• Efflorescence and staining: These can indicate moisture issues or material incompatibilities that may impact bonding over time.

Maintenance techniques

  • Repointing: Deteriorated or missing mortar joints should be removed and replaced with fresh mortar compatible with the existing materials.
  • Joint sealant replacement: Expansion joint sealants may need periodic replacement as they age and lose flexibility. 
  • Cleaning: Gentle cleaning such as low-pressure water washing or approved chemical cleaners removes grime or efflorescence, leading to bonding issues.
  • Anchor/reinforcement repair: Any corroded or displaced anchors, ties or reinforcement elements should be repaired or replaced to maintain structural integrity.

Key considerations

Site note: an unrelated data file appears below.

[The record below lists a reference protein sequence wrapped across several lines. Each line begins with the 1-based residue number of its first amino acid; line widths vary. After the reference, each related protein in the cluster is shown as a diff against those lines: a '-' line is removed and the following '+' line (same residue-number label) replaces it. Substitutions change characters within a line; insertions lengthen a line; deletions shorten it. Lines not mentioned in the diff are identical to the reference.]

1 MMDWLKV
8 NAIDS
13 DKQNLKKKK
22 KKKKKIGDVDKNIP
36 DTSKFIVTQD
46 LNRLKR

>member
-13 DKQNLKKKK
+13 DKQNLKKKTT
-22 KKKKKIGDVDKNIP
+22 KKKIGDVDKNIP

• Use materials and techniques compatible with the existing brickwork and follow manufacturer guidelines.
  • Ensure proper curing conditions for any new mortar or sealant applications.
  • Address underlying causes of deterioration, such as moisture ingress or structural movements, before conducting repair work.

Solid engineering bricks at competitive trade prices

At Building Materials Nationwide, we supply top-quality engineering bricks from leading manufacturers. Our selection includes class A engineering bricks and class B engineering brick options suitable for all construction projects. With a focus on durability, strength and versatility, our engineering bricks meet the highest industry standards. 

Trade customers are welcome to open convenient trade accounts with us. By opening a trade account, you gain access to competitive pricing and personalised service tailored to your unique requirements. Whether you buy blue engineering brick units or red engineering bricks, our team delivers efficient and one-on-one support. Sign up today or contact us to find out more.